If Shaq wants to blame someone for his exit from the Lakers, he can blame himself for running up the court in a preseason game in Hawaii that season yelling “pay me” at Buss. That was the day the cord started to be cut. Kupchak may have said he would do all those things for Shaq, but the decision was ultimately taken out of his hands. Kupchak, ever the good soldier, would never throw his boss under the bus (so to speak) for that.

Not that the Lakers or Buss really had much of a choice. Kobe Bryant was not going to play with Shaq anymore, he would have left as a free agent if Shaq wasn’t traded. So the Lakers had to choose between a 32-year-old Shaq who had a questionable work ethic or a 26-year-old Kobe about to enter his prime. It wasn’t a popular move with fans — Shaq was better liked — but there was only one basketball decision to make.

But among all the people Shaq can blame for his departure from Los Angeles (to Miami, where he won another ring with Dwyane Wade), Kupchak is about the last guy he should.

Another day, more Shaq stories: Today, Big Baby gets smacked


Every day more excerpts from Shaquille O’Neal’s new book come out, and every day we move a little closer to buying the book when it comes out.

We’ve heard stories from Shaq’s Lakers era, Cavaliers era and Heat era, on tap today is Boston. The Boston Globe has excerpts from the book about Shaq’s time in green.

That starts with the day Shaq threatened to punch Glen “Big Baby” Davis in the face while playing the Lakers.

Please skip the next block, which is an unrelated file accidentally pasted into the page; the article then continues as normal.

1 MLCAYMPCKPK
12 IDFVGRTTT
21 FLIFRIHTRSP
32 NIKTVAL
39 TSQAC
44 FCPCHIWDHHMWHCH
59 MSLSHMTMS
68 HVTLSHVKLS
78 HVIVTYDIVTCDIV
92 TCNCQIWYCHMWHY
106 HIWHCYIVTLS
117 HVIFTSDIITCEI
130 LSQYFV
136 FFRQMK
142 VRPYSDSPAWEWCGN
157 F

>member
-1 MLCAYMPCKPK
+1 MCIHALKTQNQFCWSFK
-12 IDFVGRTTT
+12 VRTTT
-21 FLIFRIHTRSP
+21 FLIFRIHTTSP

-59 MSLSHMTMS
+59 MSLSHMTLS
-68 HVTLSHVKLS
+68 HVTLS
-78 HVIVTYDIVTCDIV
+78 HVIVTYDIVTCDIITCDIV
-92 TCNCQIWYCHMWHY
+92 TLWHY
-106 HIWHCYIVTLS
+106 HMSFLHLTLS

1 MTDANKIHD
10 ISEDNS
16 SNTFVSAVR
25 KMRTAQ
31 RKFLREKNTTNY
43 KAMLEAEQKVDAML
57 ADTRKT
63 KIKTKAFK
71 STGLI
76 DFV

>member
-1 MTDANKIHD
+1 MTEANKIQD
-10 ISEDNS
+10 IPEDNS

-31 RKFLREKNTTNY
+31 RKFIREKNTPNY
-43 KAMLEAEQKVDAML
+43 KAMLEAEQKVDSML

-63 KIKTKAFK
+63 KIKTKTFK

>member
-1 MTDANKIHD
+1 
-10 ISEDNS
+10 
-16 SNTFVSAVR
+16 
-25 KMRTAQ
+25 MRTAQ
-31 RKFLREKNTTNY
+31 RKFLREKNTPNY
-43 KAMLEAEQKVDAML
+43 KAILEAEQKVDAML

“Big Baby” Davis kept looking me off and taking it himself. Doc is shouting at him to go inside, but he won’t. So Doc calls timeout and draws up a play for me. I go out there, and I back Andrew Bynum way under the rim. I’m loose, I’m ready. I’ve got Bynum under the basket and again, Baby won’t give me the ball. So I go up to him and say, “If you ever miss me again I’m going to punch you in the face.” I was hot.

Two nights later we’re playing in Sacramento and here we go again. I take three shots the entire game and again I’ve got my man isolated underneath the basket, and Baby ignores me and takes a jump shot. So the next time we’re in the huddle I let Baby have it.

I tell him, “Pass the [expletive] ball inside.” He comes back at me a little bit and now I’m really heated. All hell is breaking loose. We’re going back and forth. Doc is standing there and he’s not saying a word. The message is pretty clear: Work this out yourselves. I tell Baby, “You’re a selfish player. Everyone on this team knows it.” Hey, all the fans knew it. He takes shots when he shouldn’t.

That is not going to help Davis and his acceptance issues.

Then there is the story of why Doc Rivers never really loved Nate Robinson the way most fans did.

I wasn’t surprised at all when he got traded. Nate was always trying to get noticed by the public. He was always tweeting videos of himself punking his teammates … Some people are a little too focused on Twitter and Nate was one of them. He was too worried about how many followers he had. He kept saying, “Shaq, I need more people. Help me out.”

Shaq also retells the story of President Barack Obama shaking the confidence of Rajon Rondo.

Shaq’s book is going to be a lot like the player — a little overhyped at times but always entertaining and a crowd pleaser.

Shaq says LeBron never listened to Mike Brown in Cleveland

Shaq LeBron

Shaquille O’Neal knows how to sell books. Make friends, not so much. But he’s going to sell copies of his new book.

We already brought you excerpts where Shaq throws Kobe Bryant under the bus (and only Brian Shaw had a level head and dealt with the situation, but you don’t want him to be the Lakers coach). And there was the part where Shaq said he didn’t back down from Pat Riley.